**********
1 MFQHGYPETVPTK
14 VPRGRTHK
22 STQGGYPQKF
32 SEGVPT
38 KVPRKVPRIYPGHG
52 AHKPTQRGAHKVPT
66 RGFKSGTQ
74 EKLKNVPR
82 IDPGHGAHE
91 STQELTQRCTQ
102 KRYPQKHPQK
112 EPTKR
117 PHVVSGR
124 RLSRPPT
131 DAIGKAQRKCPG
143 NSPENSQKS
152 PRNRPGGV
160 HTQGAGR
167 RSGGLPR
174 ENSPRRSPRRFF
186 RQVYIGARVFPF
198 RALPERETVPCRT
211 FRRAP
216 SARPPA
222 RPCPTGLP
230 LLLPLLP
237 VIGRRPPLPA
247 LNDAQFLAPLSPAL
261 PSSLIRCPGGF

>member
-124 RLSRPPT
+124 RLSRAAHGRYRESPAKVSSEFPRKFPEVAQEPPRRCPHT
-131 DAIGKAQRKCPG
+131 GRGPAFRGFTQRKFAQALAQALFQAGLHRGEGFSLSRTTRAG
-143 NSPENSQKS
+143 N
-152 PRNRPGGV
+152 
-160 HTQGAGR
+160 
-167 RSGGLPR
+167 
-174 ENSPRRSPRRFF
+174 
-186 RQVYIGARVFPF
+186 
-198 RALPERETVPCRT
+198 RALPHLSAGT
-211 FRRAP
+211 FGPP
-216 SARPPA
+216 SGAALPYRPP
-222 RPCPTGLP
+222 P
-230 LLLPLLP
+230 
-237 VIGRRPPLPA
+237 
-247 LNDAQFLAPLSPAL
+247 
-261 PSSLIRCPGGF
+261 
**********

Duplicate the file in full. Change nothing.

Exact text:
1 MFQHGYPETVPTK
14 VPRGRTHK
22 STQGGYPQKF
32 SEGVPT
38 KVPRKVPRIYPGHG
52 AHKPTQRGAHKVPT
66 RGFKSGTQ
74 EKLKNVPR
82 IDPGHGAHE
91 STQELTQRCTQ
102 KRYPQKHPQK
112 EPTKR
117 PHVVSGR
124 RLSRPPT
131 DAIGKAQRKCPG
143 NSPENSQKS
152 PRNRPGGV
160 HTQGAGR
167 RSGGLPR
174 ENSPRRSPRRFF
186 RQVYIGARVFPF
198 RALPERETVPCRT
211 FRRAP
216 SARPPA
222 RPCPTGLP
230 LLLPLLP
237 VIGRRPPLPA
247 LNDAQFLAPLSPAL
261 PSSLIRCPGGF

>member
-124 RLSRPPT
+124 RLSRAAHGRYRESPAKVSSEFPRKFPEVAQEPPRRCPHT
-131 DAIGKAQRKCPG
+131 GRGPAFRGFTQRKFAQALAQALFQAGLHRGEGFSLSRTTRAG
-143 NSPENSQKS
+143 N
-152 PRNRPGGV
+152 
-160 HTQGAGR
+160 
-167 RSGGLPR
+167 
-174 ENSPRRSPRRFF
+174 
-186 RQVYIGARVFPF
+186 
-198 RALPERETVPCRT
+198 RALPHLSAGT
-211 FRRAP
+211 FGPP
-216 SARPPA
+216 SGAALPYRPP
-222 RPCPTGLP
+222 P
-230 LLLPLLP
+230 
-237 VIGRRPPLPA
+237 
-247 LNDAQFLAPLSPAL
+247 
-261 PSSLIRCPGGF
+261 